A Delaware picnic idyll
My sister, Janet, and I fell head over heels for Sullivan County 20 years ago. We rented a small tucked-away house in Callicoon and eventually bought it when the owners moved south. The place was unfurnished save for a funky speckled green metal table from the ‘50s. Little by little, through gifts from friends, auctions and yard sales, we filled the rooms with furniture, books (many on cookery) and art.
The house became a refuge, a haven. Janet and I both have a lot of interests. She sews quilts entirely by hand and fills the myriad bird feeders on the property; we both write, read voraciously and like crafting and gardening. And I cook three fairly extravagant meals for my non-cooking sister the two days of the weekend we spend at the house.
My passion for food and cooking goes back as long as I can remember, from Kindergarten when I immediately commandeered the beautiful wooden kitchen set in a corner of the room, to the first real meal, breakfast, I made for my parents at the age of seven and carried up two flights of steps on an enormous enamel tray. Later that day my mother began to refine my cooking skills. Apparently, ground Chock full o’ Nuts coffee is not simply spooned into cups of hot tap water.
Janet and I parallel-play most of the day and meet up at meal time. We have a traveling Scrabble set that is used at breakfast, lunch and cocktail hour, and dinner is eaten in an alcove off the living room while we watch old movies. We are not the most social creatures, but are close with some folks in the area. Over the years, we’ve been invited to many gatherings of our friends’ friends. We almost always politely decline. The house has been where we go to get away from the New York City masses and entertain ourselves with the projects we love.
During our August vacation this year, one of our friends was turning 66. His wife said it would mean a great deal to him if we would help celebrate one late afternoon at Skinners Falls for a pot-luck on the beach with a dozen or so of their friends. We had met most of them over the years and decided to give socializing another chance, mostly because we are crazy about the couple, and it also dawned on us that we might want to broaden our community of friends, as we are planning on moving to Callicoon permanently within the next year or so.
We went to the local farmer’s market on Sunday and bought a soft goat’s milk cheese and a creamy herbed cow’s milk log. I picked up a bunch of beautiful, shiny red, yellow and orange peppers and made a dish that has never failed to receive accolades: sautéed peppers with slivered garlic, tiny capers and aged balsamic vinegar. The resulting pepper strips caramelize in the vinegar and become ultra-sweet and charred in places. A smear of soft cheese on a cracker topped with those peppers is something pretty special, as well as visually beautiful.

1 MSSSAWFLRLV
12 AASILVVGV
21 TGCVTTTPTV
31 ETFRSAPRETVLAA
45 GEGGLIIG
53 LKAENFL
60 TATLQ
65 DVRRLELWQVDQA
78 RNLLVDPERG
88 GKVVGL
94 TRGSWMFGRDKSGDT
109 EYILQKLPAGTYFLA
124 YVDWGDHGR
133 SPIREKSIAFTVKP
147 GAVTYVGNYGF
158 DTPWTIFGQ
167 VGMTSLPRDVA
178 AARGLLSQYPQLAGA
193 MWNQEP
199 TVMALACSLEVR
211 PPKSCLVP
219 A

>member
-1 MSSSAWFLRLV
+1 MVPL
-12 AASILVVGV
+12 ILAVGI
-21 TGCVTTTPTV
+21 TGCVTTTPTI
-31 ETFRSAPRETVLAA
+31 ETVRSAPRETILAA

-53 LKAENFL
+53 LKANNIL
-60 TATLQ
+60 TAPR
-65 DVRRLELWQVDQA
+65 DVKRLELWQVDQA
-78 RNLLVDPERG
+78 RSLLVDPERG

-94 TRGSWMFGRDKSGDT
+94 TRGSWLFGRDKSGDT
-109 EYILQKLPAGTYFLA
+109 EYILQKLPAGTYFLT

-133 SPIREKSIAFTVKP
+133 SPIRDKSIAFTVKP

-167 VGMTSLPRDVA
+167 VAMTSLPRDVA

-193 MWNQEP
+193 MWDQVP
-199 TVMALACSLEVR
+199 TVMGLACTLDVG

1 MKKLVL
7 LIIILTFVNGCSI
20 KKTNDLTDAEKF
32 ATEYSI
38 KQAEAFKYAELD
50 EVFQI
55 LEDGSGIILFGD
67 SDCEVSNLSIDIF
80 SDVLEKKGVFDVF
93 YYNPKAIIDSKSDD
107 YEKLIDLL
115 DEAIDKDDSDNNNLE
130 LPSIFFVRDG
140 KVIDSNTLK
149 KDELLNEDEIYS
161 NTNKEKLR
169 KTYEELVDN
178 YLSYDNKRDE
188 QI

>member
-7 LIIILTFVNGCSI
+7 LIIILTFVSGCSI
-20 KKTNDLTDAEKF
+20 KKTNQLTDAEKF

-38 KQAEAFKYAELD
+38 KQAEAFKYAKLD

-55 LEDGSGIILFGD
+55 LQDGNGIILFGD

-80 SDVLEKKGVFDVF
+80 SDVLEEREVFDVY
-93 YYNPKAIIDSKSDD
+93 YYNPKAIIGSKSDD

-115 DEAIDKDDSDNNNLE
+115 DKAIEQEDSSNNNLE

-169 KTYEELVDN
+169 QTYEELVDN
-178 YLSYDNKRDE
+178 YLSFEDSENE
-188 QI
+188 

Late afternoon, everyone set up camp on the rocky beach and plopped into lawn chairs or swam in the warm waters of the Delaware as the lightest drizzle fell on our heads. These aging hippies were not deterred by a little mist, and there were some fairly high-falutin’ dishes, including masterly cooked pork ribs; my silky peppers; a Vietnamese-style coleslaw; a pile of perfectly cooked shrimp; chickpea salad; tomatoes topped with fresh mozzarella; and a bowl of home-grown crunchy, miniscule cucumbers the size of olives.
The conversation, as well as beer and wine, flowed, and Janet and I were comfortable and welcomed by the group. Interestingly enough, two days later we were invited to another gathering, with a totally different and diverse cast of characters. This idea of socializing more might just catch on.
Sautéed Peppers with Garlic, Capers and Vinegar
4 to 5 sweet bell peppers (a mix of red, orange, and yellow)
1 large clove garlic, thinly sliced
1 tablespoon small capers, preferably in salt, rinsed
2 tablespoons aged balsamic vinegar
3 to 4 tablespoons extra virgin olive oil
Salt to taste
2 tablespoons finely chopped Italian flat-leaf parsley
Wash peppers and cut into strips between 1/4 and 1/2-inch wide. Heat the oil in a large frying pan over medium high heat. Fry the strips of pepper in the hot oil, stirring occasionally. Eventually, the skins should char at the edges. When the peppers are softened and a bit blackened, add the garlic and capers. When these sizzle after a moment or two, add the vinegar and salt. Let the vinegar cook off and evaporate for about 1 minute. Place on a shallow serving platter and garnish with the parsley. Serve warm or at room temperature.